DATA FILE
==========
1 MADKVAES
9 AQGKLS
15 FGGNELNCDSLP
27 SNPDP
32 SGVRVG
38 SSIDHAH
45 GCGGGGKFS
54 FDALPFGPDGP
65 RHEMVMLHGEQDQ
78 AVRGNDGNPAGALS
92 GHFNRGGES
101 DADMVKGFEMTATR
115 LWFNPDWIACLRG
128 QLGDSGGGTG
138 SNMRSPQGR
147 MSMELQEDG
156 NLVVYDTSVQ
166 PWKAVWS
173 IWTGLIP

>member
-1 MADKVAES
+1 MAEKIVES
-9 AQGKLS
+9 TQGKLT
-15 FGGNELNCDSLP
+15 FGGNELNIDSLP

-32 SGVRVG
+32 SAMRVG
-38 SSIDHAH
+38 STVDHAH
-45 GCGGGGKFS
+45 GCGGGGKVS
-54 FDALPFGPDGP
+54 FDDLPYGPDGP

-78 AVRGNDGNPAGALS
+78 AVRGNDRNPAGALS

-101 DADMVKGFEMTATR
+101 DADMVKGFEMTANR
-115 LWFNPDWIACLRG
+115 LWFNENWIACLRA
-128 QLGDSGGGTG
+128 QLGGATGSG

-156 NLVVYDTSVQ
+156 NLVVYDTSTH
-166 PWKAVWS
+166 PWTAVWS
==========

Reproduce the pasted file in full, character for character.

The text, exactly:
1 MADKVAES
9 AQGKLS
15 FGGNELNCDSLP
27 SNPDP
32 SGVRVG
38 SSIDHAH
45 GCGGGGKFS
54 FDALPFGPDGP
65 RHEMVMLHGEQDQ
78 AVRGNDGNPAGALS
92 GHFNRGGES
101 DADMVKGFEMTATR
115 LWFNPDWIACLRG
128 QLGDSGGGTG
138 SNMRSPQGR
147 MSMELQEDG
156 NLVVYDTSVQ
166 PWKAVWS
173 IWTGLIP

>member
-1 MADKVAES
+1 MAEKIVES
-9 AQGKLS
+9 TQGKLT
-15 FGGNELNCDSLP
+15 FGGNELNIDSLP

-32 SGVRVG
+32 SAMRVG
-38 SSIDHAH
+38 STVDHAH
-45 GCGGGGKFS
+45 GCGGGGKVS
-54 FDALPFGPDGP
+54 FDDLPYGPDGP

-78 AVRGNDGNPAGALS
+78 AVRGNDRNPAGALS

-101 DADMVKGFEMTATR
+101 DADMVKGFEMTANR
-115 LWFNPDWIACLRG
+115 LWFNENWIACLRA
-128 QLGDSGGGTG
+128 QLGGATGSG

-156 NLVVYDTSVQ
+156 NLVVYDTSTH
-166 PWKAVWS
+166 PWTAVWS